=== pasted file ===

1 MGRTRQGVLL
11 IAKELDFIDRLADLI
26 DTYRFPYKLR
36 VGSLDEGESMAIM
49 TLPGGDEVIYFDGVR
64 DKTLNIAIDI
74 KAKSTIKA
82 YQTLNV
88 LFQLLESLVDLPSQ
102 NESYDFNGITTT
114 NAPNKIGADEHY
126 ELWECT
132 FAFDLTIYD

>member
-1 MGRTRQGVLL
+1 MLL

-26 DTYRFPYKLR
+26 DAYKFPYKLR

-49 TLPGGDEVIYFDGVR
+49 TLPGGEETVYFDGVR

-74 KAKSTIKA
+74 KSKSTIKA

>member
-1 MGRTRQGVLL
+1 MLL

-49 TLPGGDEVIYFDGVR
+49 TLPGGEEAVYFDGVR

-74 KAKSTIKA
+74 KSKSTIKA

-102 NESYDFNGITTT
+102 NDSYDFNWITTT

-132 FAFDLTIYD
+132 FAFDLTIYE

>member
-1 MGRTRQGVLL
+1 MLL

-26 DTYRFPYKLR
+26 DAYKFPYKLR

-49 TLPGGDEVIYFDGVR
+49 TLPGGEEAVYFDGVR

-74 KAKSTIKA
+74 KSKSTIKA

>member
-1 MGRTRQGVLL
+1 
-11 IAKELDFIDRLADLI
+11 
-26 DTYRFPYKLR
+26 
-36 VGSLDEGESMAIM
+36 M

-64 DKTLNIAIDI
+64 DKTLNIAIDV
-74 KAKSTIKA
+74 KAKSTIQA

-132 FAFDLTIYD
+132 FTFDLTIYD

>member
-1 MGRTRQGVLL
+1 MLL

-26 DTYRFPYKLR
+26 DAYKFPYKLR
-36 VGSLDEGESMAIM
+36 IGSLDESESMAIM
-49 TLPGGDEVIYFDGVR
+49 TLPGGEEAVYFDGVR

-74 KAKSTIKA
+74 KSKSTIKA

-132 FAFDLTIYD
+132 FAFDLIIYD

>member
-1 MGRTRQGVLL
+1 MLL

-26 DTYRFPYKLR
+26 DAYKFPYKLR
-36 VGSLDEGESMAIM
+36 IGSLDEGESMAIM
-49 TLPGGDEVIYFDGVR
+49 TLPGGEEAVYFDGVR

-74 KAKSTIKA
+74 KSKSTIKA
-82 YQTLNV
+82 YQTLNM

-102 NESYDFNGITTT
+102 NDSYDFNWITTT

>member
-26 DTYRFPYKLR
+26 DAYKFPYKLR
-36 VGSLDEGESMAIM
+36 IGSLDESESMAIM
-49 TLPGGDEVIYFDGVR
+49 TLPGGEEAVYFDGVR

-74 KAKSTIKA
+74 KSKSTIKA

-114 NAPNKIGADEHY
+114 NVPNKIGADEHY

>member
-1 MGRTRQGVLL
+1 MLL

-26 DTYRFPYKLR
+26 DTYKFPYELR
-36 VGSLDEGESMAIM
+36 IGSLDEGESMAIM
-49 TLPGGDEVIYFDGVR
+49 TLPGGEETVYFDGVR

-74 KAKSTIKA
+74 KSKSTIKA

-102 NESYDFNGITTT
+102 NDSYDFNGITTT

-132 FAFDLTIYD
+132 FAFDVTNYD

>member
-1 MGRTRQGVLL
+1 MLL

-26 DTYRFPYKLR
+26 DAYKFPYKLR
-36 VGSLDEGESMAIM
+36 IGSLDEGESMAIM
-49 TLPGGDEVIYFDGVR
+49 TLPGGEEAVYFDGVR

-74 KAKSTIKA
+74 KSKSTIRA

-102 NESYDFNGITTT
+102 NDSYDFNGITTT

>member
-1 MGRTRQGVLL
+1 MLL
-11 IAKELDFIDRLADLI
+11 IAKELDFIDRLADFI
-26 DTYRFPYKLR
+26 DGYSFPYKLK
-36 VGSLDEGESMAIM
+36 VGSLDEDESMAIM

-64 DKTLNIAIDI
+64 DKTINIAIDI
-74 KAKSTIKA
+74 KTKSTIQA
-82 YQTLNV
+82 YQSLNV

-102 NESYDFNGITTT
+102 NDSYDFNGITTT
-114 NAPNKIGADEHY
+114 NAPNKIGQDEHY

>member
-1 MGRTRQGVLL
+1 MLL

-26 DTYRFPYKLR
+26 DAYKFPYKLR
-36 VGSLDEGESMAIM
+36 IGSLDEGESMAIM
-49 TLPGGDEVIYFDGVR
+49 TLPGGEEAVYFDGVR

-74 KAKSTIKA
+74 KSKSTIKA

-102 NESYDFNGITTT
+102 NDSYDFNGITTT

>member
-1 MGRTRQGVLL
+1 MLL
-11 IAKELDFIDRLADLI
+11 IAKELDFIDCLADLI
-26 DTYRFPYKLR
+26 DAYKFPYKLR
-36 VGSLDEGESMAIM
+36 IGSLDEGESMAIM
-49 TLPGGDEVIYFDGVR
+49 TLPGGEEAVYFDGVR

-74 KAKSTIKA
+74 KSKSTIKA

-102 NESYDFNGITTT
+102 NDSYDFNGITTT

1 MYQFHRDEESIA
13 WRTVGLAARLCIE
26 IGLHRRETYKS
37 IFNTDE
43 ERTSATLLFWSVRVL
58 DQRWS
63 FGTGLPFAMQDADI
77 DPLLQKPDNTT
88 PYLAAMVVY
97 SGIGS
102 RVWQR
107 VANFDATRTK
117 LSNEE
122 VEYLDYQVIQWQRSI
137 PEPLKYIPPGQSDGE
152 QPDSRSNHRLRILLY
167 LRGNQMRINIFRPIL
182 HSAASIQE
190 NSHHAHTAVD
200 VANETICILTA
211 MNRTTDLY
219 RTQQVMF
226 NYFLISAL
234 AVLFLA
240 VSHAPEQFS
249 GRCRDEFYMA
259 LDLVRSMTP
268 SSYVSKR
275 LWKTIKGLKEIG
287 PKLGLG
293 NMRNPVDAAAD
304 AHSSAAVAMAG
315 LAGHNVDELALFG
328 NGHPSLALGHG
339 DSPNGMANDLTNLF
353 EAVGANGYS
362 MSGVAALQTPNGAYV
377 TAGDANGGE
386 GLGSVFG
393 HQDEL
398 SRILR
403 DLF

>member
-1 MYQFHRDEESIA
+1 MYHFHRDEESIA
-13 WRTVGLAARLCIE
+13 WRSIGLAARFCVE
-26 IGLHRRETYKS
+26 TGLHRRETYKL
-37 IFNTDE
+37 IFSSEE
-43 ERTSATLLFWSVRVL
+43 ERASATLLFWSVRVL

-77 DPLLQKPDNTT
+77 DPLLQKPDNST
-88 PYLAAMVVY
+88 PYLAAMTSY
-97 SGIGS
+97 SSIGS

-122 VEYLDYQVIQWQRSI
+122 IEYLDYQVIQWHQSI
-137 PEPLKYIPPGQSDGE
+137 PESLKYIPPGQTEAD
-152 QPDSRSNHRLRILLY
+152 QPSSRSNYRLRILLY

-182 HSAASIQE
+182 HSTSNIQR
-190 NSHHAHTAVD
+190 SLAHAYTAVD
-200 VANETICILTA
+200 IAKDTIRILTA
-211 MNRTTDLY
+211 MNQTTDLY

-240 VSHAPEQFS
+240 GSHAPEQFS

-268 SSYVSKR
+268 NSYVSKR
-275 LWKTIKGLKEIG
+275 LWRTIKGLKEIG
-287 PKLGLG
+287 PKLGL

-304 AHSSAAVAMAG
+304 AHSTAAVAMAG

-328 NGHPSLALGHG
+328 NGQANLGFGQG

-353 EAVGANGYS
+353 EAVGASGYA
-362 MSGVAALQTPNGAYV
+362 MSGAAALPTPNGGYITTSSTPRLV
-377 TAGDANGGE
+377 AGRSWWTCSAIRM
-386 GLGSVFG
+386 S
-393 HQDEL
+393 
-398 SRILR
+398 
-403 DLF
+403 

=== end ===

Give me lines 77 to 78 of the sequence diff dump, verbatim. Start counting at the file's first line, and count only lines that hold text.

+36 IGSLDEGESMAIM
-49 TLPGGDEVIYFDGVR